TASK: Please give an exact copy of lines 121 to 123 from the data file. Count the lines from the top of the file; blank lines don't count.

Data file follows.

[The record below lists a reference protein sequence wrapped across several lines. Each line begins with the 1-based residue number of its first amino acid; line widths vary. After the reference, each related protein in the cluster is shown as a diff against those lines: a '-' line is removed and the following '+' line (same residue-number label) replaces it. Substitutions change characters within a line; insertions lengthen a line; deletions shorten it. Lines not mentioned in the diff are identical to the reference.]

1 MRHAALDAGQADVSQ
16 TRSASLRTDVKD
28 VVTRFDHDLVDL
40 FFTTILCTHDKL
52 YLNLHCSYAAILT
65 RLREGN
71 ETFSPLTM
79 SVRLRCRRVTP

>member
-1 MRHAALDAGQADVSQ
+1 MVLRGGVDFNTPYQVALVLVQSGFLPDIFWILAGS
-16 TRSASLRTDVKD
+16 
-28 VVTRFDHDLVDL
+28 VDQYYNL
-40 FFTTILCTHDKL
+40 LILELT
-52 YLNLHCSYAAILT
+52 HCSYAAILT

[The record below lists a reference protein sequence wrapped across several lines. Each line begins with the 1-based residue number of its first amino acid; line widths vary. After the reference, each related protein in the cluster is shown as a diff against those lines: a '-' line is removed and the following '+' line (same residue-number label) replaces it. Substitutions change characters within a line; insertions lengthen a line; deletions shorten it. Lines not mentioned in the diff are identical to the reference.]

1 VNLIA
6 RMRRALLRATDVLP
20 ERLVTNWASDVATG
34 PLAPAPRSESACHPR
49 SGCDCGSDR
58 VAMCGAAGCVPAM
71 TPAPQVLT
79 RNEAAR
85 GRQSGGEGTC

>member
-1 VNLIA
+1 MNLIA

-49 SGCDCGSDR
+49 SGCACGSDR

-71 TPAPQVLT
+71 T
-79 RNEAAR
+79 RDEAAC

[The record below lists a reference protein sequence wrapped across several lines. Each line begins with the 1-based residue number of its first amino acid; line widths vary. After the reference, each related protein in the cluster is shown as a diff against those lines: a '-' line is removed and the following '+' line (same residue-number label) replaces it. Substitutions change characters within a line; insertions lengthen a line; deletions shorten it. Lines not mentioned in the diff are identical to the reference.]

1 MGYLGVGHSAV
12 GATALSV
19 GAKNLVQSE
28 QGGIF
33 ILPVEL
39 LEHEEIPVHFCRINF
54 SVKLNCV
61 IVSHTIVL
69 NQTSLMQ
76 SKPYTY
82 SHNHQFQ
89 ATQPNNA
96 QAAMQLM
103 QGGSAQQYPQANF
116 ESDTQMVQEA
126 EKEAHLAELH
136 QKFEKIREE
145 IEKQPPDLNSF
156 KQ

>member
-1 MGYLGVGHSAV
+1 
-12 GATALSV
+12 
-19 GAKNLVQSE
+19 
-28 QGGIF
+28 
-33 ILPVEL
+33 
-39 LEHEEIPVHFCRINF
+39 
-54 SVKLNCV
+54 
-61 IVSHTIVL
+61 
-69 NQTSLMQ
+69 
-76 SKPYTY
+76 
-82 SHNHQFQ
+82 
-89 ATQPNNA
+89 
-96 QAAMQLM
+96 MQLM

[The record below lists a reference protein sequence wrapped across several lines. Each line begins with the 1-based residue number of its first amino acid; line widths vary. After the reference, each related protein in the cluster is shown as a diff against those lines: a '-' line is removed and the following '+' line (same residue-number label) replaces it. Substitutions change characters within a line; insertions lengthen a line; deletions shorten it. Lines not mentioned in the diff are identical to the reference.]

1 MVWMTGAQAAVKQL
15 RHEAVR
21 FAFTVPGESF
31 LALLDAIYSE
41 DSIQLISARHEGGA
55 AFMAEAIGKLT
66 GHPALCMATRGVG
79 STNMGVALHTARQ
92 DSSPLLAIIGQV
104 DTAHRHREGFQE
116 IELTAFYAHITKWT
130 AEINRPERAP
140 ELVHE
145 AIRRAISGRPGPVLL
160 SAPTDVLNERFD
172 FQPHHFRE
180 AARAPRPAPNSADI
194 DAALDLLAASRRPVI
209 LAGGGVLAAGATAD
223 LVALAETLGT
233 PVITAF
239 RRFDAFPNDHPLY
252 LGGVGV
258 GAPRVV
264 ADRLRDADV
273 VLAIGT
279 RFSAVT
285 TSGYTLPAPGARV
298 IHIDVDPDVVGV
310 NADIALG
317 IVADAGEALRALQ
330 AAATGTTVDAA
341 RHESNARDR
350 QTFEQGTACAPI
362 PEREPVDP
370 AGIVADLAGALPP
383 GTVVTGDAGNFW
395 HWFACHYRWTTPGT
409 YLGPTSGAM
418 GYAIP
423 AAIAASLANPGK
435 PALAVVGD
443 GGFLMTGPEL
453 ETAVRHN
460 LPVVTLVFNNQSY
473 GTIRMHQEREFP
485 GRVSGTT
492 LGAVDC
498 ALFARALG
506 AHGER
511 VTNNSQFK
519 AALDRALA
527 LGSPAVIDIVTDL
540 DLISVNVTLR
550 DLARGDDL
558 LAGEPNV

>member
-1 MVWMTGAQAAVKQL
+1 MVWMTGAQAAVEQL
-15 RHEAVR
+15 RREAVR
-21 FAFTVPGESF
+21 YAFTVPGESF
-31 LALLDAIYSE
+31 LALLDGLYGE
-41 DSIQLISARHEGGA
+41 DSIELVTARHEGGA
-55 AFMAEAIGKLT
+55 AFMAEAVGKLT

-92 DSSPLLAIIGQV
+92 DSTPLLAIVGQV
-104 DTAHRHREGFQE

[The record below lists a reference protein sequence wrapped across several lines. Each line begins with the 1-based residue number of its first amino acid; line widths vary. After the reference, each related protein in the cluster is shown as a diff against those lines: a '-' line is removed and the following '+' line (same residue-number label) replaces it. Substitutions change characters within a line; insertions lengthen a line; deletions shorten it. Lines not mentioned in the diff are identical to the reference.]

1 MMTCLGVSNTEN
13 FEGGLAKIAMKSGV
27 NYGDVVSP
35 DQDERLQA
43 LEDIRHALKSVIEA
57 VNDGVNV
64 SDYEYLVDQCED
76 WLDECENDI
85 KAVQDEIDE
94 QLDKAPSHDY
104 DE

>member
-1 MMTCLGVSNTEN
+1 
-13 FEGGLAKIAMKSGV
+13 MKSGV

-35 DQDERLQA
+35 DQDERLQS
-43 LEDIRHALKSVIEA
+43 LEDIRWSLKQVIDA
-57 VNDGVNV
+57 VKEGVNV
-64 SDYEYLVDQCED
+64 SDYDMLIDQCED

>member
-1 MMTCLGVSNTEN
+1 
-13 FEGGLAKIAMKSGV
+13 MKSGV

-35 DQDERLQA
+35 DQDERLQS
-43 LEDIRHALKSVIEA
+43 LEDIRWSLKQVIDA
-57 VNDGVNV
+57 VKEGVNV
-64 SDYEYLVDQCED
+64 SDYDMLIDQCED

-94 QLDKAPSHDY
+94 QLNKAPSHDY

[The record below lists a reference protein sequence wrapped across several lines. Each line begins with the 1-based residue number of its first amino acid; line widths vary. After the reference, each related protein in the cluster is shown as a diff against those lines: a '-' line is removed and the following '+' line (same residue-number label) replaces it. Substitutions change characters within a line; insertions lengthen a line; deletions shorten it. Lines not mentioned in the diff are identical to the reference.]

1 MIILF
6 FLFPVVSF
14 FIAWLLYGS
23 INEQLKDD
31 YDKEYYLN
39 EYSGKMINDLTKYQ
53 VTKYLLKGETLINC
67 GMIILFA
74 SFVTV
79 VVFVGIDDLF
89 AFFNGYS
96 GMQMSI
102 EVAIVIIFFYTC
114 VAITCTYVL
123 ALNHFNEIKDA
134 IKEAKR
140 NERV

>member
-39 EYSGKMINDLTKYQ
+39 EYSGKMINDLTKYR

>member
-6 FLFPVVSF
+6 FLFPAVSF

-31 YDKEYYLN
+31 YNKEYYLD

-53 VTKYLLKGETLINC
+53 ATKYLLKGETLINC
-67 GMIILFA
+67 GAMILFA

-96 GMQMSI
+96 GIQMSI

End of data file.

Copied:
350 QTFEQGTACAPI
362 PEREPVDP
370 AGIVADLAGALPP